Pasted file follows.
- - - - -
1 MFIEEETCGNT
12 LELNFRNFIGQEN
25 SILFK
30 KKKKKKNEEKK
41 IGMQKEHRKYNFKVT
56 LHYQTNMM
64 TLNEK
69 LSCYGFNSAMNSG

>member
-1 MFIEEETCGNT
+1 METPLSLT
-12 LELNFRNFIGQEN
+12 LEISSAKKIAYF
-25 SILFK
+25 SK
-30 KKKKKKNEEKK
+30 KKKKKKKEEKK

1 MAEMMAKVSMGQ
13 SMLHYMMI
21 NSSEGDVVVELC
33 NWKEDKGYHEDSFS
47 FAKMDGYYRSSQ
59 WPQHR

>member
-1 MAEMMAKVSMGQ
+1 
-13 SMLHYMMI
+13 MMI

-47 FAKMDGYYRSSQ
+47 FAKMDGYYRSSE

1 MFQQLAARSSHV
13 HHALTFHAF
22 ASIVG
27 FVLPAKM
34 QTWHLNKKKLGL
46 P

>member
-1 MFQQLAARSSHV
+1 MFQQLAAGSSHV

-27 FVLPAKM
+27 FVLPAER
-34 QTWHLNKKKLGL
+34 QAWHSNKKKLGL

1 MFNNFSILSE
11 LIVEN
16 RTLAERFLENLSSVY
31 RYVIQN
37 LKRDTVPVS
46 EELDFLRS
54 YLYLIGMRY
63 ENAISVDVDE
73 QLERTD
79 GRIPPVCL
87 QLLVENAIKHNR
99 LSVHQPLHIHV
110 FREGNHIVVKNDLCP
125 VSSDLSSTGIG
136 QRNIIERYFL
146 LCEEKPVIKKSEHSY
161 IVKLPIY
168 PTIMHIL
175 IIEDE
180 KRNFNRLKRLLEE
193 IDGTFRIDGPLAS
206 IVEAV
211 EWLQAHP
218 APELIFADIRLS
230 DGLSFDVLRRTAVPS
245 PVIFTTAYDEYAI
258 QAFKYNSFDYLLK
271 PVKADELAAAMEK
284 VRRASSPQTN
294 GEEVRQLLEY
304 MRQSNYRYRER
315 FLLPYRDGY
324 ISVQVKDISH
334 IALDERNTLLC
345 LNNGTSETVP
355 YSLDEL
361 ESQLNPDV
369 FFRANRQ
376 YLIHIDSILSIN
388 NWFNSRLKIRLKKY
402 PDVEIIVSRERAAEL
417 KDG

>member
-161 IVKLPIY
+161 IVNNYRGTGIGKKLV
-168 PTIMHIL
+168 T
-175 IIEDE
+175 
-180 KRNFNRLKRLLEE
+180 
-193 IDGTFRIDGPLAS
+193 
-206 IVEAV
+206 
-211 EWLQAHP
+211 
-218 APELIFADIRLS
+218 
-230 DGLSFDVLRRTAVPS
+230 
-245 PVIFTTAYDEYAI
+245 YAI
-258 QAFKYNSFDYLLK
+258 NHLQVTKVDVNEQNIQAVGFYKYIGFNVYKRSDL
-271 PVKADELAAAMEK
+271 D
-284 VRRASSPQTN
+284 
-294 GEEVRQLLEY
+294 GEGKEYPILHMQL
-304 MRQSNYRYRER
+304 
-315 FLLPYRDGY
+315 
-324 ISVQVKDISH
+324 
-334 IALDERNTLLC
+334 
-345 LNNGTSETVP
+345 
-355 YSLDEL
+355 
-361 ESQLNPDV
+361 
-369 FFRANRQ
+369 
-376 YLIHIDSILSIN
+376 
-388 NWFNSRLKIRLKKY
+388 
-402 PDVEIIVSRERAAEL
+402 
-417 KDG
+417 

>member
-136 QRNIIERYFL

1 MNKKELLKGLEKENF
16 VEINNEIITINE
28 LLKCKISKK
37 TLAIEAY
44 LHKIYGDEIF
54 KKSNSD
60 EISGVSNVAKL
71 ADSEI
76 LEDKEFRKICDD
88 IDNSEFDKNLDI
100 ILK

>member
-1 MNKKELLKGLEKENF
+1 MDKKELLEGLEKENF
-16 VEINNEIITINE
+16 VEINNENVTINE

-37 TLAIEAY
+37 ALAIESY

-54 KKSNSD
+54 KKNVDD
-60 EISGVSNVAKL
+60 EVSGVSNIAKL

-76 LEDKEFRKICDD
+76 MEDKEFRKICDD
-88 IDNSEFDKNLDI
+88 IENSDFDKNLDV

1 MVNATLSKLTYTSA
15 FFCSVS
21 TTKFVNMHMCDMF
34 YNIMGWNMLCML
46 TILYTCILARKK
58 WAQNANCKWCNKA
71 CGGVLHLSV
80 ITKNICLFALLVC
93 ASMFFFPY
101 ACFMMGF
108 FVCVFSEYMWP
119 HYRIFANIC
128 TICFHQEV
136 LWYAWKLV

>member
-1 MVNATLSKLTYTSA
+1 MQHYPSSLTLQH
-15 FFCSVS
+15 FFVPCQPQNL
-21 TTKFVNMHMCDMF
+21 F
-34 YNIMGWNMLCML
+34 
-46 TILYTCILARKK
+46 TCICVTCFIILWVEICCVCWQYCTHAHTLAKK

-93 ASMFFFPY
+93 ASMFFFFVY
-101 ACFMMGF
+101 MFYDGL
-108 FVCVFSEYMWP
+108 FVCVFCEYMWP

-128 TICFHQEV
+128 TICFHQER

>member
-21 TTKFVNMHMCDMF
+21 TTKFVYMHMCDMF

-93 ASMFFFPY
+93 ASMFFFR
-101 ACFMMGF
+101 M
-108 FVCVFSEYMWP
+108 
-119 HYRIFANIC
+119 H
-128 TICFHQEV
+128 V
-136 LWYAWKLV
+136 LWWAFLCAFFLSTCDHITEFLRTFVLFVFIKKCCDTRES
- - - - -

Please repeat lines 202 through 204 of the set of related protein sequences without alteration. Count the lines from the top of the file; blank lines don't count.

+21 TTKFVYMHMCDMF

-93 ASMFFFPY
+93 ASMFFFR